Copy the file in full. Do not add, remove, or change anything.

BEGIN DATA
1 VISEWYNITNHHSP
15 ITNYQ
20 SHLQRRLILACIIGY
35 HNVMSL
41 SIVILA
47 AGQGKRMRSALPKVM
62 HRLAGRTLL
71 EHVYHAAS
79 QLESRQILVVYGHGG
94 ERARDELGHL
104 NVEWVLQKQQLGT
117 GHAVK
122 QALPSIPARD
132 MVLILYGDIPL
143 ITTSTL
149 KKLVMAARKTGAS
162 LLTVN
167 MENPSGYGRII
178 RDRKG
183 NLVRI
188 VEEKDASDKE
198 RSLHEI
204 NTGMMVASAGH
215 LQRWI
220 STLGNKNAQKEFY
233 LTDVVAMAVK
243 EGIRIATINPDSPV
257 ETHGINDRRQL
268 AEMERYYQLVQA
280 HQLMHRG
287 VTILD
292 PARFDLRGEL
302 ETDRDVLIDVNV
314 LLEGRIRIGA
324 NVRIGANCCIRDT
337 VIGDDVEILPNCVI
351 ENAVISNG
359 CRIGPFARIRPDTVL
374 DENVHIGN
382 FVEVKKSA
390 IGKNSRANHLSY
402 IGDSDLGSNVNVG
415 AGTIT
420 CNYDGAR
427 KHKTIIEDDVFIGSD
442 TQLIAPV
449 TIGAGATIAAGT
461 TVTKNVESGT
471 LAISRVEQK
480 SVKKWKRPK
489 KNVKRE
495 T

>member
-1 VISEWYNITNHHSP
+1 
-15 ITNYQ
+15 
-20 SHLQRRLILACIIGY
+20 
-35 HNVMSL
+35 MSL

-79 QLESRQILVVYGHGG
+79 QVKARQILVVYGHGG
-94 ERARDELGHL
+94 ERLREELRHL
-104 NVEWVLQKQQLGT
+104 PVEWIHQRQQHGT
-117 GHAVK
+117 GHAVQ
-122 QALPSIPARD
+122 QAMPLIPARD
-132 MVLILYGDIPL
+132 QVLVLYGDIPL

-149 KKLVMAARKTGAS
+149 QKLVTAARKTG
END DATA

1 VISEWYNITNHHSP
15 ITNYQ
20 SHLQRRLILACIIGY
35 HNVMSL
41 SIVILA
47 AGQGKRMRSALPKVM
62 HRLAGRTLL
71 EHVYHAAS
79 QLESRQILVVYGHGG
94 ERARDELGHL
104 NVEWVLQKQQLGT
117 GHAVK
122 QALPSIPARD
132 MVLILYGDIPL
143 ITTSTL
149 KKLVMAARKTGAS
162 LLTVN
167 MENPSGYGRII
178 RDRKG
183 NLVRI
188 VEEKDASDKE
198 RSLHEI
204 NTGMMVASAGH
215 LQRWI
220 STLGNKNAQKEFY
233 LTDVVAMAVK
243 EGIRIATINPDSPV
257 ETHGINDRRQL
268 AEMERYYQLVQA
280 HQLMHRG
287 VTILD
292 PARFDLRGEL
302 ETDRDVLIDVNV
314 LLEGRIRIGA
324 NVRIGANCCIRDT
337 VIGDDVEILPNCVI
351 ENAVISNG
359 CRIGPFARIRPDTVL
374 DENVHIGN
382 FVEVKKSA
390 IGKNSRANHLSY
402 IGDSDLGSNVNVG
415 AGTIT
420 CNYDGAR
427 KHKTIIEDDVFIGSD
442 TQLIAPV
449 TIGAGATIAAGT
461 TVTKNVESGT
471 LAISRVEQK
480 SVKKWKRPK
489 KNVKRE
495 T

>member
-1 VISEWYNITNHHSP
+1 
-15 ITNYQ
+15 
-20 SHLQRRLILACIIGY
+20 
-35 HNVMSL
+35 MSL

-79 QLESRQILVVYGHGG
+79 QVKARQILVVYGHGG
-94 ERARDELGHL
+94 ERLREELRHL
-104 NVEWVLQKQQLGT
+104 PVEWIHQRQQHGT
-117 GHAVK
+117 GHAVQ
-122 QALPSIPARD
+122 QAMPLIPARD
-132 MVLILYGDIPL
+132 QVLVLYGDIPL

-149 KKLVMAARKTGAS
+149 QKLVTAARKTG